Wednesday, February 11, 2009

House and Senate Agree on Stimulus Package: Now, Will It Work?

It has been pared down to a mere $789 billion, but the stimulus plan that has been approved by a bunch of Democrats and three Republicans appears to be on its way to President Obama’s desk for signing, since an agreement was thrashed out in the House/Senate committee.

But we still have to formalize it with a vote, and anything still goes.

Republicans have one last chance to get on board with a plan, rather than look like a bunch of obstructionist zombies.

Now the two questions I have to ask myself are these:
  1. When will I know that the stimulus is working?
  2. What will Republicans dream up to demonstrate that it isn’t?
Here is what I could find to answer the first question.

From Business Week:
“At his first prime-time press conference, President Obama was asked a central question about the $800 billion-plus economic stimulus package: How will Americans know if it's working? ‘My initial measure of success is creating or saving 4 million jobs,’ Obama answered.”
I guess that’s a safe bet, but still . . . what are going to be the early indicators?

But the first thing we should see is that people are getting the support that they need to overcome the immediate effects of unemployment. Receiving extended unemployment benefits and food stamps.
“‘What you'll see [in benefit] and when you see it depends on who you are,’ says Steve Ellis, vice-president at Taxpayers for Common Sense, a taxpayer advocacy group. ‘If you are living hand-to-mouth, you should have greater access to food stamps and other assistance right away.’”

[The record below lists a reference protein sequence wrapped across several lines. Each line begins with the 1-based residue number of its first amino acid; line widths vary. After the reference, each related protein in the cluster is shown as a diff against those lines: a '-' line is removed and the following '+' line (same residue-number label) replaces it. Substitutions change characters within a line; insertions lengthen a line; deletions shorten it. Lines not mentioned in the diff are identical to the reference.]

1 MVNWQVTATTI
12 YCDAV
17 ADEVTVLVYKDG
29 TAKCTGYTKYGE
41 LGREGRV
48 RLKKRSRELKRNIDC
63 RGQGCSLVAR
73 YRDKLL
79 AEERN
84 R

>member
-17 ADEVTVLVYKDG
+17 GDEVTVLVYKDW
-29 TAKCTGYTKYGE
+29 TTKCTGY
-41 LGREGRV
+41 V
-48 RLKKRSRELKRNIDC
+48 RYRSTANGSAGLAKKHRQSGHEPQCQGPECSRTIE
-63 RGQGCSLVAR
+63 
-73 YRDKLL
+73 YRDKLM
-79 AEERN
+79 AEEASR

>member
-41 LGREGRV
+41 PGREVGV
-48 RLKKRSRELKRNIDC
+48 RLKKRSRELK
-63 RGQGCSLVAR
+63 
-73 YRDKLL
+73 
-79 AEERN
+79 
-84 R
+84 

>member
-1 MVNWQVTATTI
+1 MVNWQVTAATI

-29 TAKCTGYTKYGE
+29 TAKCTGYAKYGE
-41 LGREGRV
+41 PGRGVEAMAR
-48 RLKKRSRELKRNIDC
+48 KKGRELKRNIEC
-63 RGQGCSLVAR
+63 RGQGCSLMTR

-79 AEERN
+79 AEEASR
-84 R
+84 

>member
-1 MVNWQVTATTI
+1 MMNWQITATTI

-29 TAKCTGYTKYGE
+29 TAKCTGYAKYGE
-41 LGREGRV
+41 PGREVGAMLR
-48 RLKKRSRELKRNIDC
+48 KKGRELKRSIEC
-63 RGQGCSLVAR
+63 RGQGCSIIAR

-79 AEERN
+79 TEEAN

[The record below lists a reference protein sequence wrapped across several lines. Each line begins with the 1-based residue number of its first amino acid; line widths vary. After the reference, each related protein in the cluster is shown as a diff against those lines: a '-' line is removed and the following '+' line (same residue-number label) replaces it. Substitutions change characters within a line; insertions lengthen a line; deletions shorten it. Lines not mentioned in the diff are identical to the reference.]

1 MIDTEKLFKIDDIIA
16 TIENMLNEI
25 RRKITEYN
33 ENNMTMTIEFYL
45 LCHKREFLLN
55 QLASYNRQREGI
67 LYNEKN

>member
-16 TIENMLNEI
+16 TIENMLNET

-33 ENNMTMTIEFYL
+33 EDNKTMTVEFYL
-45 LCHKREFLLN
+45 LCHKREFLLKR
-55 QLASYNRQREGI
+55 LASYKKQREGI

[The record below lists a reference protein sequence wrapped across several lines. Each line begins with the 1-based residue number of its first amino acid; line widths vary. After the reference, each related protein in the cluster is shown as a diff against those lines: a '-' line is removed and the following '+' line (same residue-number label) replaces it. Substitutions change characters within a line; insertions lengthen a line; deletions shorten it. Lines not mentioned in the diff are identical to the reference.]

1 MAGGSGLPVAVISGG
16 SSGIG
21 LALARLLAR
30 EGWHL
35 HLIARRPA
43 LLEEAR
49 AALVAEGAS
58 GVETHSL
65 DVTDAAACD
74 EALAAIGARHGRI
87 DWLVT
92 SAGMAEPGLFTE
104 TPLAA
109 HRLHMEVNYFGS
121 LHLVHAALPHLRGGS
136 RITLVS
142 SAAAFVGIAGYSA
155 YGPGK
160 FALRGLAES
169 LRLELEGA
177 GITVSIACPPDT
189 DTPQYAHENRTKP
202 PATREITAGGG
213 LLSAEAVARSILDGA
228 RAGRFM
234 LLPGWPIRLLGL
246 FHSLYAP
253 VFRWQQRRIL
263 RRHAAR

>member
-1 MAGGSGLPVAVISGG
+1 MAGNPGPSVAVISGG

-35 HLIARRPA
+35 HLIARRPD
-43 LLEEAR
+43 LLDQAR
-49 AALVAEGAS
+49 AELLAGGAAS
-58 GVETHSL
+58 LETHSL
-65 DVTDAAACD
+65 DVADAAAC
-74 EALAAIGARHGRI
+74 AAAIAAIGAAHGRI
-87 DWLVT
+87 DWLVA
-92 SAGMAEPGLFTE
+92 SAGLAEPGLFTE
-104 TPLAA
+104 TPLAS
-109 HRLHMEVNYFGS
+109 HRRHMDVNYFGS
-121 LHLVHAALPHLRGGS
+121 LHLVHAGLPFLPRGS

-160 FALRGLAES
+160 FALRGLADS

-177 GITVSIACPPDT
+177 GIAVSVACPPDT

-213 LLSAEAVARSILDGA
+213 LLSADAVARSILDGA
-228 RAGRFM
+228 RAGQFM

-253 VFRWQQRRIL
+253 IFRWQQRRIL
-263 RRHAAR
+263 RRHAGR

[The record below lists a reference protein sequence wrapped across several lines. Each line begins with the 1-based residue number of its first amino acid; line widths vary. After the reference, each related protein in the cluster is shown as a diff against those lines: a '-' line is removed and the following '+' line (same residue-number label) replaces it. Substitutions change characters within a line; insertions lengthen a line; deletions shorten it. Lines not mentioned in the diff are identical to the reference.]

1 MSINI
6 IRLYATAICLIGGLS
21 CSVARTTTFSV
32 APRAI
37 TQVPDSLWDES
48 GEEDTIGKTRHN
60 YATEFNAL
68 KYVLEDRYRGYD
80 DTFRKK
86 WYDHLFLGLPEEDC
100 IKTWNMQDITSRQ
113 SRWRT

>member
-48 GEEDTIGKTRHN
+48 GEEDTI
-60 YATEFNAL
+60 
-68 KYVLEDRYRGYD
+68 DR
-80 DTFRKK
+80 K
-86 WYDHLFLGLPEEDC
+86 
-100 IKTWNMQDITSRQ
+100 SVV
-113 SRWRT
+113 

What about interest rates?
“"If interest rates stay extremely low, the plan is definitely working," says [J. Bradford DeLong, an economics professor]. "If Treasury interest rates do start to rise by more than normal levels, then we worry that [the spending] is crowding out private economic activity and discouraging investment.”
But here is the big problem. We aren’t living in a science lab. We don’t have a “control group” or a group being given only a placebo. So whatever effect we see we won’t really know if it is because the stimulus plan is working, because we don’t know what the world would look like in a reality where no stimulus bill was ever passed.

And this, I think, answers my second question.


BobbyG said...

They will have to come back from more stimulus/recovery legislation. Probably fairly soon. Maybe there’s a role for the venture capital industry as one part of the mix.

Anonymous said...

I saw this on Q&A about stimulus package. I don't know if it's accurate or not...

Q: What are some of the tax breaks in the bill?

A: It includes Obama's signature "Making Work Pay" tax credit for 95 percent of workers, though negotiators agreed to trim the credit to $400 a year instead of $500 — or $800 for married couples, cut from Obama's original proposal of $1,000. It would begin showing up in most workers' paychecks in June as an extra $13 a week in take-home pay, falling to about $8 a week next January.

There is also a $70 billion, one-year fix for the alternative minimum tax. The fix would save some 20 million mainly upper-middle-income taxpayers about $2,000 in taxes for 2009.

If true, I can't wait to start spending more when I have an extra $13 a week.

Anonymous said...

Why are both parties sounding so much alike when they are in control (spend, spend, spend???).